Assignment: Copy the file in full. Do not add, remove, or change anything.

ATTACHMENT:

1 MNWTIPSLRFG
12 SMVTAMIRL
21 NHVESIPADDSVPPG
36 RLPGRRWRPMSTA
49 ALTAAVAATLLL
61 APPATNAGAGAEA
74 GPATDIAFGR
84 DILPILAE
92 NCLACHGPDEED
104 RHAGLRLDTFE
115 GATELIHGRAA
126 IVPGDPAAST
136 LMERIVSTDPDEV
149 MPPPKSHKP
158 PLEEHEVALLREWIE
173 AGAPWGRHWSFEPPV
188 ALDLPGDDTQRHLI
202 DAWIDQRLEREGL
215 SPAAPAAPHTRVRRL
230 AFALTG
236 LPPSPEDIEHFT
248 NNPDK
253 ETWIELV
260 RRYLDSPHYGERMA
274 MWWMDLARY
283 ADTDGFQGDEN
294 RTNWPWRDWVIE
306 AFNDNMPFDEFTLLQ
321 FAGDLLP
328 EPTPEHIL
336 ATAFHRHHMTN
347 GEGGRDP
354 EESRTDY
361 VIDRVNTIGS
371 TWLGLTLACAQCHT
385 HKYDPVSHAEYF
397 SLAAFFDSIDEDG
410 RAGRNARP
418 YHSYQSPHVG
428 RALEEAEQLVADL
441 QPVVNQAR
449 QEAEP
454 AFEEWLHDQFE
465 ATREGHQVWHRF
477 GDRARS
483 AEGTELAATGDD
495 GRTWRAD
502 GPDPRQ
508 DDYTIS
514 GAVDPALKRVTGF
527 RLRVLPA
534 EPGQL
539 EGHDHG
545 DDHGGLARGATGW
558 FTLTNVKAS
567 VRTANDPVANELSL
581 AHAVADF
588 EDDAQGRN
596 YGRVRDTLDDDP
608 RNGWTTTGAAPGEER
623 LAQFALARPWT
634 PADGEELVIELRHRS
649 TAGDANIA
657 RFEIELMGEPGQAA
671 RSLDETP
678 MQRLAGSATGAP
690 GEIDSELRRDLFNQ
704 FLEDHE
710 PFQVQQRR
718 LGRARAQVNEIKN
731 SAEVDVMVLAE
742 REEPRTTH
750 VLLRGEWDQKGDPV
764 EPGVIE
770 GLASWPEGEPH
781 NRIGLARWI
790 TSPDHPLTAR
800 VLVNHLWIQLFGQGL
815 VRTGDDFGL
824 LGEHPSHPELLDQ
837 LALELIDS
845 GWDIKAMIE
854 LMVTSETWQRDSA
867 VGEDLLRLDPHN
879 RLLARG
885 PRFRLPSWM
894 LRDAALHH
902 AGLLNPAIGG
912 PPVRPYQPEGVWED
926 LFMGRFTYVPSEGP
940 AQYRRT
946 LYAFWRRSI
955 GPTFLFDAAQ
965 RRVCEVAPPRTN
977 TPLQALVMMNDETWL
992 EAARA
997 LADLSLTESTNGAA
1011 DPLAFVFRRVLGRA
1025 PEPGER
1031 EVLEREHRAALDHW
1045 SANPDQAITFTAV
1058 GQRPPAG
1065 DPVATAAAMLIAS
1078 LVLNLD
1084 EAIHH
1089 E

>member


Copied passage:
1 MNWTIPSLRFG
12 SMVTAMIRL
21 NHVESIPADDSVPPG
36 RLPGRRWRPMSTA
49 ALTAAVAATLLL
61 APPATNAGAGAEA
74 GPATDIAFGR
84 DILPILAE
92 NCLACHGPDEED
104 RHAGLRLDTFE
115 GATELIHGRAA
126 IVPGDPAAST
136 LMERIVSTDPDEV
149 MPPPKSHKP
158 PLEEHEVALLREWIE
173 AGAPWGRHWSFEPPV
188 ALDLPGDDTQRHLI
202 DAWIDQRLEREGL
215 SPAAPAAPHTRVRRL
230 AFALTG
236 LPPSPEDIEHFT
248 NNPDK
253 ETWIELV
260 RRYLDSPHYGERMA
274 MWWMDLARY
283 ADTDGFQGDEN
294 RTNWPWRDWVIE
306 AFNDNMPFDEFTLLQ
321 FAGDLLP
328 EPTPEHIL
336 ATAFHRHHMTN
347 GEGGRDP
354 EESRTDY
361 VIDRVNTIGS
371 TWLGLTLACAQCHT
385 HKYDPVSHAEYF
397 SLAAFFDSIDEDG
410 RAGRNARP
418 YHSYQSPHVG
428 RALEEAEQLVADL
441 QPVVNQAR
449 QEAEP
454 AFEEWLHDQFE
465 ATREGHQVWHRF
477 GDRARS
483 AEGTELAATGDD
495 GRTWRAD
502 GPDPRQ
508 DDYTIS
514 GAVDPALKRVTGF
527 RLRVLPA
534 EPGQL
539 EGHDHG
545 DDHGGLARGATGW
558 FTLTNVKAS
567 VRTANDPVANELSL
581 AHAVADF
588 EDDAQGRN
596 YGRVRDTLDDDP
608 RNGWTTTGAAPGEER
623 LAQFALARPWT
634 PADGEELVIELRHRS
649 TAGDANIA
657 RFEIELMGEPGQAA
671 RSLDETP
678 MQRLAGSATGAP
690 GEIDSELRRDLFNQ
704 FLEDHE
710 PFQVQQRR
718 LGRARAQVNEIKN
731 SAEVDVMVLAE
742 REEPRTTH
750 VLLRGEWDQKGDPV
764 EPGVIE
770 GLASWPEGEPH
781 NRIGLARWI
790 TSPDHPLTAR
800 VLVNHLWIQLFGQGL
815 VRTGDDFGL
824 LGEHPSHPELLDQ
837 LALELIDS
845 GWDIKAMIE
854 LMVTSETWQRDSA
867 VGEDLLRLDPHN
879 RLLARG
885 PRFRLPSWM
894 LRDAALHH
902 AGLLNPAIGG
912 PPVRPYQPEGVWED
926 LFMGRFTYVPSEGP
940 AQYRRT
946 LYAFWRRSI
955 GPTFLFDAAQ
965 RRVCEVAPPRTN
977 TPLQALVMMNDETWL
992 EAARA
997 LADLSLTESTNGAA
1011 DPLAFVFRRVLGRA
1025 PEPGER
1031 EVLEREHRAALDHW
1045 SANPDQAITFTAV
1058 GQRPPAG
1065 DPVATAAAMLIAS
1078 LVLNLD
1084 EAIHH
1089 E

>member